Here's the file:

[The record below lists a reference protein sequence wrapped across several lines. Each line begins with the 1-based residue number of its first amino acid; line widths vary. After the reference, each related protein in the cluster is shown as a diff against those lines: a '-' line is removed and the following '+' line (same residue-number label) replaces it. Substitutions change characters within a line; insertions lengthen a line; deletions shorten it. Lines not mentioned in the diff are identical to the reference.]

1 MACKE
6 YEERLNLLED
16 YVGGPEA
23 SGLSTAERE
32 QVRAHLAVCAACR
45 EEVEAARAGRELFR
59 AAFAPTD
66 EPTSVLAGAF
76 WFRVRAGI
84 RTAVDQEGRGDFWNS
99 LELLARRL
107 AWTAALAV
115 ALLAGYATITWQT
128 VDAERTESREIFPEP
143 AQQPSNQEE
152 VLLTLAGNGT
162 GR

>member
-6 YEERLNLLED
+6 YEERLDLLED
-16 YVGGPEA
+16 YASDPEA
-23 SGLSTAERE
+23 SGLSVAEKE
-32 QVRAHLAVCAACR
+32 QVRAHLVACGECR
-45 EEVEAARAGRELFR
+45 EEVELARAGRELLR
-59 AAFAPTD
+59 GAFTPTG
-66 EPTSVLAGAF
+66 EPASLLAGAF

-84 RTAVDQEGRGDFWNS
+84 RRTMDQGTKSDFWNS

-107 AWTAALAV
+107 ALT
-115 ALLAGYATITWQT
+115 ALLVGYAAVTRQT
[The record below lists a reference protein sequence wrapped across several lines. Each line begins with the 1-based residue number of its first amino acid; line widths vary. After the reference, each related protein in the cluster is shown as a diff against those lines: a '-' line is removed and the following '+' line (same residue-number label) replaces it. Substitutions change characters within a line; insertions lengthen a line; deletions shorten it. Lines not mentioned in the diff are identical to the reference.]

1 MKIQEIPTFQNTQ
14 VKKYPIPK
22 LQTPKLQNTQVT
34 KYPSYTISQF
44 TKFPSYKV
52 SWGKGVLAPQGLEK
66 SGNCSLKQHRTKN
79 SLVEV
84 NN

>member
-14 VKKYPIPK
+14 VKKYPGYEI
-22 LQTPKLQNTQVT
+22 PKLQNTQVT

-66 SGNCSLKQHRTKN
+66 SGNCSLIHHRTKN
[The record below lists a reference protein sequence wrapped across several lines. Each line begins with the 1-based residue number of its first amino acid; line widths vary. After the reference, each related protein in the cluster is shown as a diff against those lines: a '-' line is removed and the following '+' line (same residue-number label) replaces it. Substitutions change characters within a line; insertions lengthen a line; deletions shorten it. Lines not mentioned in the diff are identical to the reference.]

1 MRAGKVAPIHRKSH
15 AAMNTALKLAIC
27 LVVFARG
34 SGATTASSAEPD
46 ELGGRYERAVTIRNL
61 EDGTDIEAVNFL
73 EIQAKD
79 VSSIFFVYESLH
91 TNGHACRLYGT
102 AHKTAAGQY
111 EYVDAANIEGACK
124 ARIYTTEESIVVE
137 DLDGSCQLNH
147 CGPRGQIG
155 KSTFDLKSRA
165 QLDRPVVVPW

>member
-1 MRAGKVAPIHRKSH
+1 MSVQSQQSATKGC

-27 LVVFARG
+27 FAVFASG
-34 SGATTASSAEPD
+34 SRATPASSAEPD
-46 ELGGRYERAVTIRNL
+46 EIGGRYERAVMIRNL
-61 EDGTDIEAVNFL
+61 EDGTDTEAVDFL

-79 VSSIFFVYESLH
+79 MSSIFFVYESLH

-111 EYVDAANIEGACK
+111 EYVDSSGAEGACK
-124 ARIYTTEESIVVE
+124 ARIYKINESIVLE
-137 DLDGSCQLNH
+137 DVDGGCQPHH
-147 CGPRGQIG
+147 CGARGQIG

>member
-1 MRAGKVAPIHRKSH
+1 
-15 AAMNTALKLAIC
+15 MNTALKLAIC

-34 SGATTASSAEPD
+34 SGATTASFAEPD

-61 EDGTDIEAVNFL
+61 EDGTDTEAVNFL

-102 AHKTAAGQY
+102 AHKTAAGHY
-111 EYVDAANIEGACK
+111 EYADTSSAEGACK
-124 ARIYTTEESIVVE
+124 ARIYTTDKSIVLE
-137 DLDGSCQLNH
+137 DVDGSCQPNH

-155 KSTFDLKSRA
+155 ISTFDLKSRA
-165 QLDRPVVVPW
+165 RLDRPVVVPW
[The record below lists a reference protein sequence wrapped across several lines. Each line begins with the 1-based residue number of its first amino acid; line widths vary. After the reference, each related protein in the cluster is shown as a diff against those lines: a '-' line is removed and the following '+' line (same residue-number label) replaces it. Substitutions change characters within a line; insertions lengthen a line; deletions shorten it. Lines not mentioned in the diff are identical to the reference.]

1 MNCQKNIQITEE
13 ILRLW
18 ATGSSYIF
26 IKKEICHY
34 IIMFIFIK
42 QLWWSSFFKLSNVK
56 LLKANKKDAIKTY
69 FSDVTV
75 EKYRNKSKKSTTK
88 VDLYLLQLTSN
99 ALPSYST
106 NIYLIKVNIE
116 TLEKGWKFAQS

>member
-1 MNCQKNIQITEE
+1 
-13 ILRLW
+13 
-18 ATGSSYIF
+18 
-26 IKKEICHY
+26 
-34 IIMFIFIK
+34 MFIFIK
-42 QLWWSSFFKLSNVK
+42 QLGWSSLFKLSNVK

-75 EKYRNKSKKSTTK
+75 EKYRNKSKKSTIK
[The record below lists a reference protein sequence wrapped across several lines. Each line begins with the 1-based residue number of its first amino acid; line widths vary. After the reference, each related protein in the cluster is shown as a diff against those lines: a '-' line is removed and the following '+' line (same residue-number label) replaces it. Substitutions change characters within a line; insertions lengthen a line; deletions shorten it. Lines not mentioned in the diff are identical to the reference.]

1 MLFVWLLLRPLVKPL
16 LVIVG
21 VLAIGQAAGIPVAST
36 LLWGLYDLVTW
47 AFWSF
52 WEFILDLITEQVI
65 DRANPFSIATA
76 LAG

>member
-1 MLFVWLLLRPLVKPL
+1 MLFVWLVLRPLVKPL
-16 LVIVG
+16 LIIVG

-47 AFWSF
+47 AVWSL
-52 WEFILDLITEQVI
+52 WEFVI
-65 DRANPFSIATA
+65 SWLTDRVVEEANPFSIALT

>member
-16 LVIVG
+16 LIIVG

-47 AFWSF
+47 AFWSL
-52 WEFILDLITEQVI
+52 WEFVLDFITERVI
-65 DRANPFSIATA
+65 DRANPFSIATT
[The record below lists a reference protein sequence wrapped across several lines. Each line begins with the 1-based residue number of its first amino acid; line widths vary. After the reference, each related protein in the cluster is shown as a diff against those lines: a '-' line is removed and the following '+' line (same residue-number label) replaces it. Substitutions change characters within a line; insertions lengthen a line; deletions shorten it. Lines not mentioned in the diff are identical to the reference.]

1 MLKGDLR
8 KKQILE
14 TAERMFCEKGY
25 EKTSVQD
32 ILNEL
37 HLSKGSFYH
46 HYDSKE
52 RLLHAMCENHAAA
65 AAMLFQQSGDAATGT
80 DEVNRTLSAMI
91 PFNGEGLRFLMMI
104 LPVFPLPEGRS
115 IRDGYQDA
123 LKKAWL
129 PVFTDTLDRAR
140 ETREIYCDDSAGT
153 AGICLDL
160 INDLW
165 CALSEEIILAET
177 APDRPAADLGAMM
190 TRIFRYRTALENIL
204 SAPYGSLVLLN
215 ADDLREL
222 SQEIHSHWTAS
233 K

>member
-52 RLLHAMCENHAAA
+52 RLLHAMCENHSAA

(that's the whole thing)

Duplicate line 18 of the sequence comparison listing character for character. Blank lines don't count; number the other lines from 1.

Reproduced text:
162 GR